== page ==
On September 24th we'll see WBO Flyweight champion Sho Kimura (17-1-2, 10) [木村翔] defend his belt against mandatory challenger Kosei Tanaka (11-0, 7) [田中恒成] in a mouth watering match up on CBC. It's now been revealed that that won't be the only title bout on the card.
The other title bout, was was revealed recently, will see unbeaten puncher Kento Hatanaka (6-0, 6) [畑中 建人] take on Indonesian foe Aprilianto Rumahpasal (1-2, 1) in a bout for the WBC Youth Flyweight title.
The match up isn't the most attractive on paper, but it is a chance for the 20 year old "Prince" Hatanaka to become a "King" and claim his first professional title, with more likely to come in the near future, as he steps up his competition and begins to chase national and regional honours.
The exciting Hatanaka, the son of former world champion Kiyoshi Hatanaka, has often been in a supporting role for Tanaka, as he is again here, and it looks likely that a win here could be the final time he acts as a supporting before branching out to become a championship fighter in his own right. It's also a safe looking first title bout, taking on a man who will be fighting on foreign soil for the first time.
Not too much is known about the Indonesian foe though he made his debut in April 2017, when he lost a 6 round decision to Hisar Mawan. He would fight all 3 of his bouts last year, and has been inactive since a December loss to Yohanis Tatul. He's not expected to put up much of a threat to Hatanaka, but he's yet to be stopped, and iut's unlikely that the Japanese fighter will want to see his perfect KO record end here.
It's also been confirmed that former Japanese title challenger Yushi Tanaka (21-2-3, 14) [田中裕士] will be on the card, against Rusli Yanto (2-1), and the highly regarded Koshin Takeshima (1-0, 1) [竹嶋 宏心] will be battling against Kiki Marciano (1-2).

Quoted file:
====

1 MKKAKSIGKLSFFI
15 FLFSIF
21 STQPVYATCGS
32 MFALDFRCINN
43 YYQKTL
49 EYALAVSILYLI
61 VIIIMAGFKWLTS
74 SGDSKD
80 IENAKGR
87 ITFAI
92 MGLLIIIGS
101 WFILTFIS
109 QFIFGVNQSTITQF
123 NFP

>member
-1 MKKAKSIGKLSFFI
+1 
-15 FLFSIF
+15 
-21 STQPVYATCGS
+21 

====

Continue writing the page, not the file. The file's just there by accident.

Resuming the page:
Lat week there was a press conference held to announce that former WBO Minimumweight and Light Flyweight champion Kosei Tanaka (10-0, 6) [田中恒成] would be facing Filipino fighter Ronnie Baldonado (10-0-1, 7) on March 31st. At the time we knew that not only was Tanaka returning on the show, fighting for the first time since suffering two eye injuries in September, but also Yushi Tanaka (21-2-3, 14) [田中 裕士] and Kento Hatanaka (4-0, 4) [畑中 建人].
Over the last day or so we've seen more details from the card being released, along with the show's poster.
We now know that Hatanaka will battle against former Japanese title challenger Kenta Matsui (8-7, 1) [松井謙太], who will be fighting for the first time since his December loss to the then Japanese Minimumweight champion Reiya Konishi. This is a big step up in class for the 19 year old, who hasn't really been challenged since his debut back in November 2016, fighting only a combined 10 rounds. Although a step up he should still be favoured to beat Matsui, despite Matsui's 2016 win over Rikito Hatrtori and 2017 upset win over Genki Hanai.